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The SSRC Library allows visitors to access materials related to self-sufficiency programs, practice and research. Visitors can view common search terms, conduct a keyword search or create a custom search using any combination of the filters at the left side of this page. To conduct a keyword search, type a term or combination of terms into the search box below, select whether you want to search the exact phrase or the words in any order, and click on the blue button to the right of the search box to view relevant results.

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The SSRC Library collection is constantly growing and new research is added regularly. We welcome our users to submit a library item to help us grow our collection in response to your needs.


  • Individual Author: Muennig, Peter; Rosen, Zohn; Wilde, Ty
    Reference Type: Journal Article
    Year: 2013

    During the 1990s reforms to the US welfare system introduced new time limits on people’s eligibility to receive public assistance. These limits were developed to encourage welfare recipients to seek employment. Little is known about how such social policy programs may have affected participants’ health. We explored whether the Florida Family Transition Program randomized trial, a welfare reform experiment, led to long-term changes in mortality among participants. The Florida program included a 24–36-month time limit for welfare participation, intensive job training, and placement assistance. We linked 3,224 participants from the experiment to 17–18 years of prospective mortality follow-up data and found that participants in the program experienced a 16 percent higher mortality rate than recipients of traditional welfare. If our results are generalizable to national welfare reform efforts, they raise questions about whether the cost savings associated with welfare reform justify the additional loss of life. (author abstract)

    During the 1990s reforms to the US welfare system introduced new time limits on people’s eligibility to receive public assistance. These limits were developed to encourage welfare recipients to seek employment. Little is known about how such social policy programs may have affected participants’ health. We explored whether the Florida Family Transition Program randomized trial, a welfare reform experiment, led to long-term changes in mortality among participants. The Florida program included a 24–36-month time limit for welfare participation, intensive job training, and placement assistance. We linked 3,224 participants from the experiment to 17–18 years of prospective mortality follow-up data and found that participants in the program experienced a 16 percent higher mortality rate than recipients of traditional welfare. If our results are generalizable to national welfare reform efforts, they raise questions about whether the cost savings associated with welfare reform justify the additional loss of life. (author abstract)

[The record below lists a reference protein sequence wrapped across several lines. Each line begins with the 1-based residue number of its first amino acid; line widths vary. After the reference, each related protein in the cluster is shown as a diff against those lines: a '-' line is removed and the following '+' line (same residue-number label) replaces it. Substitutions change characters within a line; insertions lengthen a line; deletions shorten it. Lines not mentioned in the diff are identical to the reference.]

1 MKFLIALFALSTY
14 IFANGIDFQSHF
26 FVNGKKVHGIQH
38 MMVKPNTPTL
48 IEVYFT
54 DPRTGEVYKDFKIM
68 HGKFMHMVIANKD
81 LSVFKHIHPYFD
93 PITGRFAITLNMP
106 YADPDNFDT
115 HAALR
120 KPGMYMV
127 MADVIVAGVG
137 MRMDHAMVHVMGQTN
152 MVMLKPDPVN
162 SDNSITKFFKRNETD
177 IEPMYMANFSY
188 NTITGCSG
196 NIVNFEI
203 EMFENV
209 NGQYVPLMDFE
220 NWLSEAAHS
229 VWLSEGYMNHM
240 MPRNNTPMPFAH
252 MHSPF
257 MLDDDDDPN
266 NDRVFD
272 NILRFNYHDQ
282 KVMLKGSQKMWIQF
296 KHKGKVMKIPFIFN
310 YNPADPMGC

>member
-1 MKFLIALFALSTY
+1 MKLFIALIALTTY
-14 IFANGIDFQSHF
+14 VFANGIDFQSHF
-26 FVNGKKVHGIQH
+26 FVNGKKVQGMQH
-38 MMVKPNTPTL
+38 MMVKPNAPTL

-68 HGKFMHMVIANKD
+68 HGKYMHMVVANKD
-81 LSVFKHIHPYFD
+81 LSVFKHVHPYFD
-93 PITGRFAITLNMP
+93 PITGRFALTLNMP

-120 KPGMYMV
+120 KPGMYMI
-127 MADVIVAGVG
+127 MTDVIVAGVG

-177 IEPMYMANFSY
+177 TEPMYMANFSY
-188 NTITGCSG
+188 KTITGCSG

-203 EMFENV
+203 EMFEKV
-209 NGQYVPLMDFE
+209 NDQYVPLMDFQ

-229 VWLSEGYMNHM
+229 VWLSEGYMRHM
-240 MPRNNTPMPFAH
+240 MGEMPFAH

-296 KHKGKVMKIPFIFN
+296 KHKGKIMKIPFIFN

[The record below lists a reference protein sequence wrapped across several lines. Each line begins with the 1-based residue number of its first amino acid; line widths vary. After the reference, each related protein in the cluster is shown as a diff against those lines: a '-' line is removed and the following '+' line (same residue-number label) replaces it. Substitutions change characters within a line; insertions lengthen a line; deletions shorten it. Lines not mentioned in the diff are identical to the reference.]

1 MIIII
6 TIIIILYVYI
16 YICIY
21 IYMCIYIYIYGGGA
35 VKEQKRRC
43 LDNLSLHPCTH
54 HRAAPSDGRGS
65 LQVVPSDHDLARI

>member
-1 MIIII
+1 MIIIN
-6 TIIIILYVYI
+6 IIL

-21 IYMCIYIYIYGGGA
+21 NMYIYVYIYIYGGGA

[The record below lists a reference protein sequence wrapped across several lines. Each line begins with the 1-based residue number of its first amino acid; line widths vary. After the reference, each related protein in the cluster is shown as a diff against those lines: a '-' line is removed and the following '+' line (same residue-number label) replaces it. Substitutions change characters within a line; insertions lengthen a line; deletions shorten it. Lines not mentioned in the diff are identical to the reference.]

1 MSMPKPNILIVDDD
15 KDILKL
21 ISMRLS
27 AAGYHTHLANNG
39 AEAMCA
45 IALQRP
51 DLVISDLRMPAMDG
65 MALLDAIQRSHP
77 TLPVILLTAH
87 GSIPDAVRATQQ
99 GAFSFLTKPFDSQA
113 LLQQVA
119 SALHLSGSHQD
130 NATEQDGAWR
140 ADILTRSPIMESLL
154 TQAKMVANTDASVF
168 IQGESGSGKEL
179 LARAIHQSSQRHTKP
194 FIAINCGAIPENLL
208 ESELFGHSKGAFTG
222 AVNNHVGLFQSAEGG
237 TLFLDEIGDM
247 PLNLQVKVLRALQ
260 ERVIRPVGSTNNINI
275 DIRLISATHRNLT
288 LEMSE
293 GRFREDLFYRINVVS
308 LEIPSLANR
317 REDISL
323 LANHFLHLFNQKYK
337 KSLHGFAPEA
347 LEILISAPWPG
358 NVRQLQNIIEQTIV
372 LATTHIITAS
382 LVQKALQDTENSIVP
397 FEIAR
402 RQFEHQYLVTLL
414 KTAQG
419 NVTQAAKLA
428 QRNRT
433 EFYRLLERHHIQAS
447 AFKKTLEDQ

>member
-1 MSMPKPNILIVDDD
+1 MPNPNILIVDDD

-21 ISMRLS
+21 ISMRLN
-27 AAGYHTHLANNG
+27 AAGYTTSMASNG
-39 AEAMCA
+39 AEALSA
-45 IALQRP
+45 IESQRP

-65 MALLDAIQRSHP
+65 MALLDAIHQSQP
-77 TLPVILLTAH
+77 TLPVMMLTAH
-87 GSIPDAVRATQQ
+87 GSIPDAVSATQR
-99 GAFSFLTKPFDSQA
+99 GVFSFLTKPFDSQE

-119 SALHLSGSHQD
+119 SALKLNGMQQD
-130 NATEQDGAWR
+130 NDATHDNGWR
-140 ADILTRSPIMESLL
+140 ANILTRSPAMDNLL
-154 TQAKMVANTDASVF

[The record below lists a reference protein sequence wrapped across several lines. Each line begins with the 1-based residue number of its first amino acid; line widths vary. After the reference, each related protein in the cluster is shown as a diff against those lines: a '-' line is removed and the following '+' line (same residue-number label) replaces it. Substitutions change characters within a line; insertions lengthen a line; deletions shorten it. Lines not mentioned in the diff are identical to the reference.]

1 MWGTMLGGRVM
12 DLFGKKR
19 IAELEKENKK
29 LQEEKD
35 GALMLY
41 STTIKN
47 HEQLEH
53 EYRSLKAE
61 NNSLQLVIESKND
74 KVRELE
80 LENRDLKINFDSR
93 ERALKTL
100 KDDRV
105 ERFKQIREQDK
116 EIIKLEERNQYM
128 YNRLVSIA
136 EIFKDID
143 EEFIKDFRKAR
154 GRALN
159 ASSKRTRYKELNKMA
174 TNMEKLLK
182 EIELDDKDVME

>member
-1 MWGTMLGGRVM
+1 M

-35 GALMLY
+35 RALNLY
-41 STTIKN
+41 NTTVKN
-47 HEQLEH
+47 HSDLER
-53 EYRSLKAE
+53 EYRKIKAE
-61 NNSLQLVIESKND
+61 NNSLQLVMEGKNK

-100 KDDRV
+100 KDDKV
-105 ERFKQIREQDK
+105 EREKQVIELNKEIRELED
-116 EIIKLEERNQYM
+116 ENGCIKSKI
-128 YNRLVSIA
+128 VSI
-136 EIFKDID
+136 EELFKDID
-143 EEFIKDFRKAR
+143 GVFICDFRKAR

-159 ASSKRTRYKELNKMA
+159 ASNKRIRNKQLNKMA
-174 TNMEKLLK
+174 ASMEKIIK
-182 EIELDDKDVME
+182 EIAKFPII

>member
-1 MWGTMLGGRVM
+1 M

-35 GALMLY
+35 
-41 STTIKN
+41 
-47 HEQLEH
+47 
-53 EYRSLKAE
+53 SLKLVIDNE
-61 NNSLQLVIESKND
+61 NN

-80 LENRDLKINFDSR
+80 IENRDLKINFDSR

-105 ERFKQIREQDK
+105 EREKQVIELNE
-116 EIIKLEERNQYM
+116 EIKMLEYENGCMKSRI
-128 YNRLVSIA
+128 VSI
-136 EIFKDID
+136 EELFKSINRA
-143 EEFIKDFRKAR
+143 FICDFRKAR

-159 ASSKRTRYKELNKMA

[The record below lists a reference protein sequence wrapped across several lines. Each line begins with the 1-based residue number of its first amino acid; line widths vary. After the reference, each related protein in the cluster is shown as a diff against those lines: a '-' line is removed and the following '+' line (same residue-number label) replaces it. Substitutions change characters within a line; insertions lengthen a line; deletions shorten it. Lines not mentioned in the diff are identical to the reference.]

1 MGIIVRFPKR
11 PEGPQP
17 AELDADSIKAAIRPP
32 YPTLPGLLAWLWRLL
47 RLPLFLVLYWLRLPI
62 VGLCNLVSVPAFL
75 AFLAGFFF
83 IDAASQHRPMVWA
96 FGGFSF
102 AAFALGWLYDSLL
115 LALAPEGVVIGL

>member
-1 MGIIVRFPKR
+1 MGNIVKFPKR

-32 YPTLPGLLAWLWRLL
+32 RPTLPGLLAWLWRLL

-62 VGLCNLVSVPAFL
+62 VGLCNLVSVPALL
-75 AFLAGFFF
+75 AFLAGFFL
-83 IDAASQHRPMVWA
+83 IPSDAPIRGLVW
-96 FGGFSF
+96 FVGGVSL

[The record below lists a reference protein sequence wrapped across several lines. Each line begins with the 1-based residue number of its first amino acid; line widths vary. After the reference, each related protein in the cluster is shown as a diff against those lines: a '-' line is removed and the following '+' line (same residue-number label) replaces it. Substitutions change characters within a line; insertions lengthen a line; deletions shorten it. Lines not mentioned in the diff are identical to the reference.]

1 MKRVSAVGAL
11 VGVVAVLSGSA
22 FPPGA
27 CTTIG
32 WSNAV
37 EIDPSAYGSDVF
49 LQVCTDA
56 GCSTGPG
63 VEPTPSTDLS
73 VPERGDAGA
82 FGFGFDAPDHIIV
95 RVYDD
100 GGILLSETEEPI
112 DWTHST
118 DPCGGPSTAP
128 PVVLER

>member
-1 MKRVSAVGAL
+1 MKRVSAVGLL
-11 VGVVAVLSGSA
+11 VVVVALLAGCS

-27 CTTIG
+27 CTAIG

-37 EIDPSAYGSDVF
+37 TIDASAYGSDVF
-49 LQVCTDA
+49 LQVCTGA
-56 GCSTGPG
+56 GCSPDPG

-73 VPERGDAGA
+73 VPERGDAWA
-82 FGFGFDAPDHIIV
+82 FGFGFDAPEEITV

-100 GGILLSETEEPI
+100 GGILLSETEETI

• Individual Author: Hoxby, Caroline; Turner, Sarah
    Reference Type: Report
    Year: 2013

    Only a minority of high-achieving, low-income students apply to colleges in the same way that other high-achieving students do: applying to several selective colleges whose curriculum is designed for students with a level of achievement like their own. This is despite the fact that selective colleges typically cost them high-achieving, low-income students less while offering them more generous resources than the non-selective postsecondary institutions they mainly attend. In previous work, we demonstrate that the vast majority of high-achieving, low-income students are unlikely to be reached by traditional methods of informing students about their college opportunities since such methods require the students to be concentrated geographically. In this study, we use a randomized controlled trial to evaluate interventions that provide students with semi-customized information on the application process and colleges' net costs. The interventions also provide students with no-paperwork application fee waivers. The ECO Comprehensive (ECO-C) Intervention costs about $6 per student, and...